This post will focus more on that issue the of whitewashing culture, of the homogenization of culture. This will bring us closer to the task at hand, namely, figuring out why this issue is important for Buddhism in the West.
But perhaps the best way to understand this is to take a step back away from Buddhism, and even a step back from race, and examine a different homogenization of culture. And we can find such an example in the current debate raging over gay marriage.
Some bloggers these days post daily (or weekly) digests of things they’re reading. You don’t want some bland, decontextualized list. You want commentary. You want to read my list of depressing (and hopeful) news stories from the Interwebs, circa this week, 2009. (Oh, and I hella love Oakland.)
The ever-clever (and able to hold her liquor) SJ commented on my last post asking, I think, for a rant about archaism and oppression masquerading as tradition. And post-colonialism. Dear me. That’s a lot. But I’m always up for a challenge!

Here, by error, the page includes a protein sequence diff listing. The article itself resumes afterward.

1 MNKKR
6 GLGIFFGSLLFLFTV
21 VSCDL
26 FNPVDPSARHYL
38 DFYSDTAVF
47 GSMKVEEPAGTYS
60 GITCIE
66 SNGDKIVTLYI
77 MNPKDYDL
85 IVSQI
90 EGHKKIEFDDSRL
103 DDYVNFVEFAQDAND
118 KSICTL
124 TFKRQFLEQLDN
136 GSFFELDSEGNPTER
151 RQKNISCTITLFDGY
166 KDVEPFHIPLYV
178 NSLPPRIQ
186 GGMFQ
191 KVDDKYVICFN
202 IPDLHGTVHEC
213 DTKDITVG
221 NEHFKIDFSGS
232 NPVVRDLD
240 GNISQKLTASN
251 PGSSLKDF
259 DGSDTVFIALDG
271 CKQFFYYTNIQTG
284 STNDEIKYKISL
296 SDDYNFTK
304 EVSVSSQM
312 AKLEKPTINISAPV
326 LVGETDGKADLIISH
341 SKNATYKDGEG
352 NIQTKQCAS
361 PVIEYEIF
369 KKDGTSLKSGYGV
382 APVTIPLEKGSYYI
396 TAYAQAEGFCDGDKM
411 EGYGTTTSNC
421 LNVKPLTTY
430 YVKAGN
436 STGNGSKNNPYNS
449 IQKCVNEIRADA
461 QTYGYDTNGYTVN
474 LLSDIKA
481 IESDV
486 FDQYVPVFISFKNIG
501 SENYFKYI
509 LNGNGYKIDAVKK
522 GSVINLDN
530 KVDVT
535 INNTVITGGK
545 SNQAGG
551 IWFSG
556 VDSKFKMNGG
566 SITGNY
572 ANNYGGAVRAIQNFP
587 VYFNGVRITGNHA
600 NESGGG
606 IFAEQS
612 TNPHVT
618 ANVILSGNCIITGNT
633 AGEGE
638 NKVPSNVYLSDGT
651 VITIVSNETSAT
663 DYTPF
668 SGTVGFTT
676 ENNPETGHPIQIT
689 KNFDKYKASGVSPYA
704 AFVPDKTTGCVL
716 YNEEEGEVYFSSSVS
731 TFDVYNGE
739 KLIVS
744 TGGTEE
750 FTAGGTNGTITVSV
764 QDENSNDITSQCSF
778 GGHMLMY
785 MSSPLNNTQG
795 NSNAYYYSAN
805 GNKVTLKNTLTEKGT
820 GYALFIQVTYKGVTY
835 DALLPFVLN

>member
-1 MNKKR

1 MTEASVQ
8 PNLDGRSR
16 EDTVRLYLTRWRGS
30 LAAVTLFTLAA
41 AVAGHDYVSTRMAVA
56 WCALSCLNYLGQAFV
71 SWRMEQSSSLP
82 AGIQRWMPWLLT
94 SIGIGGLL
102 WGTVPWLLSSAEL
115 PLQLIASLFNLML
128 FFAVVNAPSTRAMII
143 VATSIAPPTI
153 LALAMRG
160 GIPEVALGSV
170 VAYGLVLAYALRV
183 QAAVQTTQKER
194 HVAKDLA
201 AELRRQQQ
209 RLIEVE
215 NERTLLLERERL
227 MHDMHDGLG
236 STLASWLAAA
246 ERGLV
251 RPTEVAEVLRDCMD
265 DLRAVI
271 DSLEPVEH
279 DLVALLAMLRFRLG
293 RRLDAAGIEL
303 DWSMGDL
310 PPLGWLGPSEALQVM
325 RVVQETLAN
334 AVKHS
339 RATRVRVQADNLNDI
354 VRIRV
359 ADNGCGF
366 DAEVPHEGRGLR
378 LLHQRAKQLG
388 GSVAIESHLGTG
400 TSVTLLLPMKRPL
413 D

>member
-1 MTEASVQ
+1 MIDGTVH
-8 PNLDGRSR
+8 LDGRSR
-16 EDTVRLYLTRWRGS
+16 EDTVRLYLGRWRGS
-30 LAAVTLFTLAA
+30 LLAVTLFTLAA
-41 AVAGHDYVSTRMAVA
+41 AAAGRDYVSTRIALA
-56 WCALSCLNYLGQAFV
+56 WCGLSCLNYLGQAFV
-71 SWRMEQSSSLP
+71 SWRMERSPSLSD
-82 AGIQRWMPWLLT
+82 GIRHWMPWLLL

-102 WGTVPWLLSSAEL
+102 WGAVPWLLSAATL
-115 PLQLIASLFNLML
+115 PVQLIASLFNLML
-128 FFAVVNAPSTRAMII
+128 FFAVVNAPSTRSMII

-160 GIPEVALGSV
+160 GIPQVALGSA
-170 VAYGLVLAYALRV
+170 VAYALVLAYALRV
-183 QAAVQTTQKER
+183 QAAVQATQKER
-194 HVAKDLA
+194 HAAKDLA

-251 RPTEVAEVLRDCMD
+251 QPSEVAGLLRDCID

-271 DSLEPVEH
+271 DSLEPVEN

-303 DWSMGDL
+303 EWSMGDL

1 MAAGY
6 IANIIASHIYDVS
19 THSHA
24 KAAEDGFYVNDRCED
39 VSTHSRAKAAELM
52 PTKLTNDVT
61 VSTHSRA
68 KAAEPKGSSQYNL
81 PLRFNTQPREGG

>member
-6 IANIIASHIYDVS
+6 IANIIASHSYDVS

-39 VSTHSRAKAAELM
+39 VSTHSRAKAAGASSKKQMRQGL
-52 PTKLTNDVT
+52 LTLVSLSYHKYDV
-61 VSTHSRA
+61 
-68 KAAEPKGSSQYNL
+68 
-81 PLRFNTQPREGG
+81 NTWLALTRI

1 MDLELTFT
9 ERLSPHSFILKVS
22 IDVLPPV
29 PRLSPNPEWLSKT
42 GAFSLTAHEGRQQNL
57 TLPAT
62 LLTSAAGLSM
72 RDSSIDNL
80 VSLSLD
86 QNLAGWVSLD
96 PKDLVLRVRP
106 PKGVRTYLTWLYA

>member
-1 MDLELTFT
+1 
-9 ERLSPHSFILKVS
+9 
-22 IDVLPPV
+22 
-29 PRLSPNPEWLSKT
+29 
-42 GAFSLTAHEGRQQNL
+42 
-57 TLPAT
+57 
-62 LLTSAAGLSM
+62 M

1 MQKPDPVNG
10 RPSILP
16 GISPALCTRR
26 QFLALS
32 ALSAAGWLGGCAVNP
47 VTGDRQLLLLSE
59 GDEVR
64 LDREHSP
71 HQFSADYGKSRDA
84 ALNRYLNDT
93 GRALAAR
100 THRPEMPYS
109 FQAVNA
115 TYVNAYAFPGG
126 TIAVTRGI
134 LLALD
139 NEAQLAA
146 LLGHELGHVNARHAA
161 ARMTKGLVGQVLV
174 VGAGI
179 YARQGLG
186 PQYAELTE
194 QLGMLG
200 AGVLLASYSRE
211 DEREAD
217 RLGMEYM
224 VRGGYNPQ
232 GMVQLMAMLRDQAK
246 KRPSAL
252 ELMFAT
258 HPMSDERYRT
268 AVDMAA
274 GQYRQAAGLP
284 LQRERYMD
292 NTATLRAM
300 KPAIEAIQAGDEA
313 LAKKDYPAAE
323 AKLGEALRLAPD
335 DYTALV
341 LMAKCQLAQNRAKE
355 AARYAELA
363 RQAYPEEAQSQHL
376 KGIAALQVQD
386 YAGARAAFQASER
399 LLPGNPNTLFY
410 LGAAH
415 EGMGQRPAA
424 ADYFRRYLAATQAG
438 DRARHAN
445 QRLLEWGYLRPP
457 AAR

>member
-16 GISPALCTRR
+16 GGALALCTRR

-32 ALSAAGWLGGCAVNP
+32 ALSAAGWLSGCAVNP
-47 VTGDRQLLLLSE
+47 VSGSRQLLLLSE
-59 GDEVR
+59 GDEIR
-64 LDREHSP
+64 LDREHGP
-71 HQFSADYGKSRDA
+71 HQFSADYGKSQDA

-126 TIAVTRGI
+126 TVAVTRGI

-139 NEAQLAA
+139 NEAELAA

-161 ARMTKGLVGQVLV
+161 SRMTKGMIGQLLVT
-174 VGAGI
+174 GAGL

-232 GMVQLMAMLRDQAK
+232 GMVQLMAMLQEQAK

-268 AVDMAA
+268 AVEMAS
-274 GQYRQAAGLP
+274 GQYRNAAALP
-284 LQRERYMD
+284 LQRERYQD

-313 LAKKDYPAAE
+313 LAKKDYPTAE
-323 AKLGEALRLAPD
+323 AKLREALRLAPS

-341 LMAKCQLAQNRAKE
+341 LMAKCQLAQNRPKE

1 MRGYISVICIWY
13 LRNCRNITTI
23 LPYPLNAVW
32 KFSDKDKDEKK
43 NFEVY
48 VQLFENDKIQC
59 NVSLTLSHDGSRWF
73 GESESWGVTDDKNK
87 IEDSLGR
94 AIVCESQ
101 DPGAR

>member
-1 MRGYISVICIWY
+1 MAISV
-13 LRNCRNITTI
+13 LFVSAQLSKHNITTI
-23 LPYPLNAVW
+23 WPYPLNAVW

It’s nice day for a white… you know the rest.
The wedding stamped is on out here in California as thousands and thousands of gay and lesbian couples rush to their local county-clerk’s office to tie the knot! Oh, wait. Did I say thousands? It’s really more like hundreds. Which is sort of the point after all. For all the hand-wringing people have about what this abomination is going to do to good-old-fashioned straight weddings, it’s actually been pretty quite around here. I mean, how boisterous can an eighty-year-old lesbian couple really get, after all?
Today is a day for lovers! Today is a day to celebrate marriage! Today is the day after the California Supreme Court overturned our ban on same-sex marriage!
This week in gay rights: South Africa recognizes same-sex marriages. Sort of.